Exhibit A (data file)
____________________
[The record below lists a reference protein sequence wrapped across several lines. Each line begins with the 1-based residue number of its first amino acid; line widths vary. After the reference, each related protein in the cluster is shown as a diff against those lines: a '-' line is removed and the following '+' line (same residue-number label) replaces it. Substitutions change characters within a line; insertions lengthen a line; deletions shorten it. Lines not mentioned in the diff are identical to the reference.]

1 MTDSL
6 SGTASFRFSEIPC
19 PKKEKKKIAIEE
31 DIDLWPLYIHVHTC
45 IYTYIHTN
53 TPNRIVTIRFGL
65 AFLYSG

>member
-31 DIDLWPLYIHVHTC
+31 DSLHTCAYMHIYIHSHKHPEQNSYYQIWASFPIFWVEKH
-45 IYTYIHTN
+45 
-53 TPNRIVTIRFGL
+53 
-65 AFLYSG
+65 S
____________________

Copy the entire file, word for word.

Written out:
[The record below lists a reference protein sequence wrapped across several lines. Each line begins with the 1-based residue number of its first amino acid; line widths vary. After the reference, each related protein in the cluster is shown as a diff against those lines: a '-' line is removed and the following '+' line (same residue-number label) replaces it. Substitutions change characters within a line; insertions lengthen a line; deletions shorten it. Lines not mentioned in the diff are identical to the reference.]

1 MTDSL
6 SGTASFRFSEIPC
19 PKKEKKKIAIEE
31 DIDLWPLYIHVHTC
45 IYTYIHTN
53 TPNRIVTIRFGL
65 AFLYSG

>member
-31 DIDLWPLYIHVHTC
+31 DSLHTCAYMHIYIHSHKHPEQNSYYQIWASFPIFWVEKH
-45 IYTYIHTN
+45 
-53 TPNRIVTIRFGL
+53 
-65 AFLYSG
+65 S